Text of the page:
By Nick Clark
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The president’s power-grab may not deliver democratic cover he craves

This article is over 1 years, 6 months old
Tunisian workers must resist this latest power grab by Kais Saied
Issue 2815
Portrait of Kais Saied, president of Tunisia who led a coup of the goverment

Tunisia’s president Kais Saied (Picture: Wikimedia Commons)

Tunisia’s president looked set to tighten his grip on the country’s political system on Monday—exactly one year after launching a counter-revolution.

Results of a referendum on a new constitution concentrating power in the hands of president Kais Saied were set to be announced as Socialist Worker went to press.

The referendum came a year after he launched a coup against the elected parliament. It was an assault on the last democratic gains of the Arab revolutions a decade ago. Under the cover of protests, Saied—backed by the police and the army—sacked the prime minister, froze parliament, and handed himself sweeping new powers last year.

Since then, he has dissolved the parliament completely and took control of judicial and electoral authorities. And he launched a crackdown on opposition party figures, including opposition leader Rached Ghannouchi, who faces charges of money laundering and “financing terrorism.”

Saied’s new constitution—shifting from a parliamentary to a presidential system—is an attempt to formalise this one-man rule. Yet Saied is already starting to run into trouble. When he launched the coup last year he was able to rely on widespread popular support.

Many ordinary people in Tunisia felt disillusioned by the parliamentary system installed after the 2010 revolution. Rather than fix the poverty and unemployment that drove the revolution, successive Tunisian governments pursued the free market policies that caused these in the first place.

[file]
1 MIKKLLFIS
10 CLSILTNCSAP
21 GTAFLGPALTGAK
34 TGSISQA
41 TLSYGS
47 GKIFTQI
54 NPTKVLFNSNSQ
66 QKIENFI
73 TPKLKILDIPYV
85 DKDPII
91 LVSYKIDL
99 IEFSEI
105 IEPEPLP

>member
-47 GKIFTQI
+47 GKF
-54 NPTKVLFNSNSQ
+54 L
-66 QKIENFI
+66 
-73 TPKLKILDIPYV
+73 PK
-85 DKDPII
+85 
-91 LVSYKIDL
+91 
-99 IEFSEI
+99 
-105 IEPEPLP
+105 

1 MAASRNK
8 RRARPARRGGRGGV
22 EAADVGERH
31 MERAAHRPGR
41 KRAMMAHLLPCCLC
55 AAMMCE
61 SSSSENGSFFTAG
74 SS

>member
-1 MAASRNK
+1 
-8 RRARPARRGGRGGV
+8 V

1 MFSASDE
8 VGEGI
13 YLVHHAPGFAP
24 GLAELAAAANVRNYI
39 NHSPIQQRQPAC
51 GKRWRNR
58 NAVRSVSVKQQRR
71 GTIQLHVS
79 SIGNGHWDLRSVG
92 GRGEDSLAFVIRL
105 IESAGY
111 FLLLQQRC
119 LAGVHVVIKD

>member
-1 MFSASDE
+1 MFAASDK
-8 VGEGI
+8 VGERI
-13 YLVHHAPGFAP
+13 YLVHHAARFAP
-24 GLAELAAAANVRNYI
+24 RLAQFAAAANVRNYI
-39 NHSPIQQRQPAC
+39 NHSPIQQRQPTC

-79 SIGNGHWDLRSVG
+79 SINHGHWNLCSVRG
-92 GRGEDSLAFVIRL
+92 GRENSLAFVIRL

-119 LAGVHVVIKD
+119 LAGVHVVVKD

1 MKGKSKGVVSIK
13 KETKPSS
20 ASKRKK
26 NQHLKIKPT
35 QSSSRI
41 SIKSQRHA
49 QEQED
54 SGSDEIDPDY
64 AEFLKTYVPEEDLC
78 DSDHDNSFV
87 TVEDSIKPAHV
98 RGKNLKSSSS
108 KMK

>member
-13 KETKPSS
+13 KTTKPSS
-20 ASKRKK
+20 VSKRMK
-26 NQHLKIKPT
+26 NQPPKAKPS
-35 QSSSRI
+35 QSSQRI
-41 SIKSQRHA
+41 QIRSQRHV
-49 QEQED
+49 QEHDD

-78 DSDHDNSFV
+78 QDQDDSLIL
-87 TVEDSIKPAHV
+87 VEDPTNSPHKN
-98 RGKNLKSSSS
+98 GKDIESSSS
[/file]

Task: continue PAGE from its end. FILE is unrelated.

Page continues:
Faced with an economic crisis, they accepted loans from the International Monetary Fund (IMF). In return the IMF demanded cuts and reforms that benefitted big business but impoverished ordinary people. Corruption spread and unemployment rose. Saied presented his coup as a crusade against the corrupt parties that allowed a few at the top to enrich themselves while ordinary people suffered. 

In reality it was an attempt to find a way out of Tunisia’s political crisis for the country’s ruling class.

Saied has also failed to solve the economic crisis punishing ordinary people. He is in the middle of negotiating yet another loan from the IMF—which in turn has demanded yet more austerity. Support for Saied is crumbling as a result.

Public sector workers in the powerful UGTT union staged a one-day general strike last month after Saied froze their wages to appease the IMF. Strikes by the UGTT were central to overthrowing dictator Zine El Abidine Ben Ali in the 2010 revolution. And last month’s strike was one of the biggest challenges to Saied’s rule so far.

There is even some resistance to Saied from within the state. Judges struck after Saied sacked 57 of them as part of his moves to take control of the judiciary. The referendum result and turnout may not give him the veneer of legitimacy he wants.

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